The impending December 29 deadline for the introduction of a new set of rules governing the prices of TV channels has set the stage for a mega showdown between broadcasters on the one side and the cable and DTH industry on the other.
At the core of the fight is the question of who gets the right to form channel packages and bouquets.
Traditionally, the role of forming channel packs and bouquets rested with distribution platforms like cable and DTH providers.
However, the regulator has always been trying to take away this power from the supplier and give it to the consumer.
Giving the consumer the full right to choose what he wants to watch, TRAI maintains, will result in the most efficient operation of the media sector and the most pleasant outcome for everyone involved.
It was 11 years ago that TRAI struck the first blow in this direction. In September 2007, it asked all parties concerned — broadcasters as well as cable and DTH operators — to make sure that they offered all channels on a one-by-one, or a-la carte, basis.
However, this requirement was easily circumvented by industry players by making single channels so expensive that no consumer would consider buying channels one by one.
Eventually, the regulator caught on, and in 2017, brought out a new set of rules that were aimed at preventing this practice of making individual channels prohibitively expensive to push packs.
Last year in March, TRAI brought out a new set of tariff orders that laid down that the total a-la carte cost of all the individual channels in a pack should be no more than 18% more expensive than the pack itself.
In other words, if the price of a pack of 10 channels is Rs 85, then the cost of all the constituent channels put together should be no more than Rs 100.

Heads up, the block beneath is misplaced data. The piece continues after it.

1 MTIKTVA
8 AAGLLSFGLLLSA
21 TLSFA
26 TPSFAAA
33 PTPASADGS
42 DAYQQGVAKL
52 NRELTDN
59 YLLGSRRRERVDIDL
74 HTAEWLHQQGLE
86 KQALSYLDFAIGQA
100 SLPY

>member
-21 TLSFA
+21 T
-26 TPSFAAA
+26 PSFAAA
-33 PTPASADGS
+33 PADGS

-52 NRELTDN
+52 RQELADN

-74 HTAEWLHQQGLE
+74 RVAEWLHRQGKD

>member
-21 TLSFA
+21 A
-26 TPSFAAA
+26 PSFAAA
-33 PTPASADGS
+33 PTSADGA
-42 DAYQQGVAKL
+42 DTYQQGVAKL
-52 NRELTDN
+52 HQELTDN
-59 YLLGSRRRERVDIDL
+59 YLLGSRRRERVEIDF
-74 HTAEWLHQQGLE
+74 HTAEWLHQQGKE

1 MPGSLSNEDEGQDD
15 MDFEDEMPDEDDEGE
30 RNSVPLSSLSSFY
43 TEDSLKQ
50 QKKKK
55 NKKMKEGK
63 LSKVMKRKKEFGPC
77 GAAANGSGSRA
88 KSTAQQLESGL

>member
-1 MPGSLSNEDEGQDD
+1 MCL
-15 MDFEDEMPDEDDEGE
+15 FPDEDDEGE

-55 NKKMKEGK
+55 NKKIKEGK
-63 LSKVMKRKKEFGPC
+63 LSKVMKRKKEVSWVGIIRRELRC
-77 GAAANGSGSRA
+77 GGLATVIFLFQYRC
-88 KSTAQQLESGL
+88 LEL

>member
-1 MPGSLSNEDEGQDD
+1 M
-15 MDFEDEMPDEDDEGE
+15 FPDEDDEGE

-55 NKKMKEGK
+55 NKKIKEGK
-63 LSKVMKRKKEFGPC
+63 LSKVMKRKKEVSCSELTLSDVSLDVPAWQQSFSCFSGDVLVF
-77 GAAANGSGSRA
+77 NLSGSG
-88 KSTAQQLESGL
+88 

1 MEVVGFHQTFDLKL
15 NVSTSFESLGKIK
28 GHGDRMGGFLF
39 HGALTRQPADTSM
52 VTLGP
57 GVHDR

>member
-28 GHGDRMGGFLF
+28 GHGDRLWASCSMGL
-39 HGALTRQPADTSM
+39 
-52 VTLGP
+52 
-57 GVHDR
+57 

How effective this provision would have been in ‘unbundling’ TV channels can be guessed from the fact that both broadcasters, like Star India, and DTH providers, like Tata Sky and Airtel Digital, challenged TRAI’s 2017 regulations in court. And they scored a victory too, with the Madras High Court striking down the 85:100 rule.
However, the High Court upheld several other provisions of the TRAI order related to the use of hard negotiation tactics by cable and DTH providers — such as blacking out an entire broadcaster’s channels — to get lower prices for the channels.
The net result is that distribution providers can no longer use hard negotiating tactics to bring down channel prices, and must instead agree whatever price is decided by the channel owner.
At the same time, the broadcasters got back their right to form bouquets and packages.
The net result: Broadcasters have got the upper hand, and both cable and DTH providers — as well as consumers — have no option but to pay the price they demand.
Not surprisingly, the channel owners have used the situation to their advantage — and have kept individual channel prices comparatively high in order to get consumers to buy their channel bouquets.
PLATFORMS STRIKE BACK
So, are the cable and DTH players back in a corner, licking their wounds?